A rendering of a new Vietnam Veterans Memorial Park, set to open in Seattle on May 25, featuring the restored Midnight Express B-52G Stratofortress. The memorial is at Seattle’s Museum of Flight. Illustration: Courtesy of Project Welcome Home
When former Air Force pilot James Farmer first laid eyes on the rusting hulk of the broken-down B-52 bomber in an out-of-the-way corner of Paine Field, just north of Seattle, it was like looking upon a forgotten veteran, lying on his deathbed.
“It was heartbreaking,” Farmer said. “It was like seeing a dear old friend that was just totally deteriorating. Like a friend you hadn’t seen in 30 years and you barely recognize them because they’re in such bad shape. The paint was peeling, it was an ugly color, pieces were falling off. It was nasty.”
The B-52 had been sitting on Paine Field, a former military airport, since 1991, when it was decommissioned from the Air Force. Eventually donated to Seattle’s Museum of Flight, 40 miles away at Boeing Field, just south of Seattle, it was too big and expensive to move.
So it sat. For nearly 30 years.
Now it’s set to become the centerpiece of a new Vietnam Veterans Memorial Park, which will open in Seattle on May 25 over Memorial Day weekend.
“What we wanted to create was a place where all Vietnam veterans would feel honored and welcomed home,” Farmer said. The B-52 could be part of it. And so began what became known as “Operation Welcome Home.”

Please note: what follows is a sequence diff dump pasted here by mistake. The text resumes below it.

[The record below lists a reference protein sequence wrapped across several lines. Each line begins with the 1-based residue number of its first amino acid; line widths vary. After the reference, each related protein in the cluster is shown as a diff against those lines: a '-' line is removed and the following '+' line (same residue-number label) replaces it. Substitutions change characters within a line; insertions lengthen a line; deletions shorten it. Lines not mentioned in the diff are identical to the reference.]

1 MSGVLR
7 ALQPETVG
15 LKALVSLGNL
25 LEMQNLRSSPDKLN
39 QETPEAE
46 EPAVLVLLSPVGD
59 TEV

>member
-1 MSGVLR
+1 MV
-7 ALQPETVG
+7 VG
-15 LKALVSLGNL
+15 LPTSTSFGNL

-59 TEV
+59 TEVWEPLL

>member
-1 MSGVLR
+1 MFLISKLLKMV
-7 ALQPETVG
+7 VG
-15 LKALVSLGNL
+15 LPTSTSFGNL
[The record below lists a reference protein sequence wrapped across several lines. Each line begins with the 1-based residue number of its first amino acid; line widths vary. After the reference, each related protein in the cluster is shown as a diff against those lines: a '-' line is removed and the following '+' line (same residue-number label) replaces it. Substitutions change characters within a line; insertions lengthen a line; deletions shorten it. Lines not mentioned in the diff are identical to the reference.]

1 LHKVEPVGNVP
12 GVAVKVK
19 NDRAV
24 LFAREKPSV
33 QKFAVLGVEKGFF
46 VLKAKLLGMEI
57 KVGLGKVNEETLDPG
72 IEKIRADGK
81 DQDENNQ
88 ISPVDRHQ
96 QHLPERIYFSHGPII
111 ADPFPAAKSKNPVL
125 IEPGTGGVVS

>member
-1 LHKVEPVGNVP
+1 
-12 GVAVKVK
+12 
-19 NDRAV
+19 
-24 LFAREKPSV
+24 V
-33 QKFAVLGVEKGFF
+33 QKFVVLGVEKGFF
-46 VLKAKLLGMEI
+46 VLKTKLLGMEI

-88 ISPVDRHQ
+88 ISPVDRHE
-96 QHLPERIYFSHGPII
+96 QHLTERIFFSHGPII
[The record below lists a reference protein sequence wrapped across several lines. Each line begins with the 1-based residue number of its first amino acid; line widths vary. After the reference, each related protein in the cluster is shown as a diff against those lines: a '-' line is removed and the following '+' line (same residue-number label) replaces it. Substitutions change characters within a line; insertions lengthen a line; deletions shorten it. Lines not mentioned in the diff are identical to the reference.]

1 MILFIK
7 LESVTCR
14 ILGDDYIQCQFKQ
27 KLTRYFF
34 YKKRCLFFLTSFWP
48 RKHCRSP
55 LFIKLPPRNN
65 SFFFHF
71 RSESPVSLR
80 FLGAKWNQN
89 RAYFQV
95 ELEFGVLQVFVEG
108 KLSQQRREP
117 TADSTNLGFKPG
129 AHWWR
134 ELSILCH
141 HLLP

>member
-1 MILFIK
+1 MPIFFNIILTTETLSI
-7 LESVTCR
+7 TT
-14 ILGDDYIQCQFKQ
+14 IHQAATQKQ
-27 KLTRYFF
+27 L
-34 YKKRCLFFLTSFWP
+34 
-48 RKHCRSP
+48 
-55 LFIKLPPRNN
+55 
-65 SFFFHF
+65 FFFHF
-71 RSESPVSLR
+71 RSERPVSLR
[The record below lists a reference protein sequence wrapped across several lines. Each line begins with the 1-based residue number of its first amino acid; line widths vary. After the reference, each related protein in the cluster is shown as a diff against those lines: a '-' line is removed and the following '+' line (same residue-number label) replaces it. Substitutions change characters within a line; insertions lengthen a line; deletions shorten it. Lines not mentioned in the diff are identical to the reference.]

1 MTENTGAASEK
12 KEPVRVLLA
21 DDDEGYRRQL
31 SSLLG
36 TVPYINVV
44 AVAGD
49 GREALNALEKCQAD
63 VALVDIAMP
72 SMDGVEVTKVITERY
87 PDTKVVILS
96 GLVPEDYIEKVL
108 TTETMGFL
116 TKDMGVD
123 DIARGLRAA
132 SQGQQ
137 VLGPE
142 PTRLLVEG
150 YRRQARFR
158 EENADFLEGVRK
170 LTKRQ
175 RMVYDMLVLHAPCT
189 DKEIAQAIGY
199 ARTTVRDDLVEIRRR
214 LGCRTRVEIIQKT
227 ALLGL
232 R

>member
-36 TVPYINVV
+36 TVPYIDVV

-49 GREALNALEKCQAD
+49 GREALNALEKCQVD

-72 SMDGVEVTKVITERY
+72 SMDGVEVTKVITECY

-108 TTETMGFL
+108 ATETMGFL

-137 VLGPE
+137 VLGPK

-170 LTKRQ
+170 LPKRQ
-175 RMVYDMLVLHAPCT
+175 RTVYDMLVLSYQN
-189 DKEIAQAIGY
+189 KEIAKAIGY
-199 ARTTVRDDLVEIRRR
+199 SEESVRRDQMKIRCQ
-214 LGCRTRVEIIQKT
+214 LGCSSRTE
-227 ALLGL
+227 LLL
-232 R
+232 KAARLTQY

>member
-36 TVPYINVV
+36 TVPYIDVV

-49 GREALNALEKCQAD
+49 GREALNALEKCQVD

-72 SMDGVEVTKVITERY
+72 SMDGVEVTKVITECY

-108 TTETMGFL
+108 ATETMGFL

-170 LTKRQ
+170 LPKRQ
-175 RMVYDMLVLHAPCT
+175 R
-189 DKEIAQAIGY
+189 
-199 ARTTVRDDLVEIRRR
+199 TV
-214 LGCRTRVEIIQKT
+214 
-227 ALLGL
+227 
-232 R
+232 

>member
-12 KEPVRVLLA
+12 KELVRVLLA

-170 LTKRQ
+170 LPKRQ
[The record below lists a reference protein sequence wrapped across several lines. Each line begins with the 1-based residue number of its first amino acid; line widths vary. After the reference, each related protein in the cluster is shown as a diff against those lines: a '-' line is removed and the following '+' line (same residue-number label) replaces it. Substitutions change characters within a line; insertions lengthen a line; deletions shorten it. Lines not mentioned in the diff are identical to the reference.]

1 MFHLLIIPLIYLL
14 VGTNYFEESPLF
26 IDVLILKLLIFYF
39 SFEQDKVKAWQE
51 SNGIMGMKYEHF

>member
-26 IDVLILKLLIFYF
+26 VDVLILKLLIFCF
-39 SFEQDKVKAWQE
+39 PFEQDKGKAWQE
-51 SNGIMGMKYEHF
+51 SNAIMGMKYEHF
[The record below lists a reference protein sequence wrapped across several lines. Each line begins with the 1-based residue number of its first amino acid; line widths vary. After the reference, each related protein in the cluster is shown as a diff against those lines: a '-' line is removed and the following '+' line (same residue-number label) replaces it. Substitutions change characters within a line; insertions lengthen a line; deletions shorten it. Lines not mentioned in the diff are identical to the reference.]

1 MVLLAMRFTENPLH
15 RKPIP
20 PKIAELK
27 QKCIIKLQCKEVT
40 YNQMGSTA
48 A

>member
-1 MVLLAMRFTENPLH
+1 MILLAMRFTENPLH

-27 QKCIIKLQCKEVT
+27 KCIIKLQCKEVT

After Vietnam veteran and former Air Force pilot James Farmer discovered a decaying B-52 Stratofortress 40 miles from Seattle, he and others set out to restore the airplane and build a Vietnam War Memorial. Photo: Jon Anderson
For Farmer, the B-52 really was on old friend. Both took part in Operation Linebacker II, a bombing campaign credited with forcing North Vietnam to the peace table in early 1973 and ultimately returning hundreds of US prisoners of war from captivity.
Joe Crecca was one of those POWs. His F-4 Phantom was hit by a surface-to-air missile over North Vietnam, his jet literally blowing apart around him as he ejected.
“If I had taken just the split second to drop my helmet visor, like I was supposed to, I wouldn’t be here right now,” Crecca said. Captured as soon as he hit the ground, Crecca was taken to the infamous Hanoi Hilton, where he was beaten, tortured, and later placed in solitary confinement, where he risked tapping out a coded message to a fellow prisoner in an adjacent cell.
He smiled as he decoded the tap-tap-tap of the response in his head: “Don’t give up. Keep up the fight.” Months later, Crecca met the US Navy prisoner who encouraged him to endure: then-Lt. Cmdr. John McCain.
For the next six years, Crecca repeated that mantra—Don’t give up. Keep up the fight.
Former POW and Air Force F-4 Phantom pilot Joe Crecca survived the Hanoi Hilton and saved the old B-52 by relying on the same mantra: Don’t give up. Keep up the fight. Photo: Jon Anderson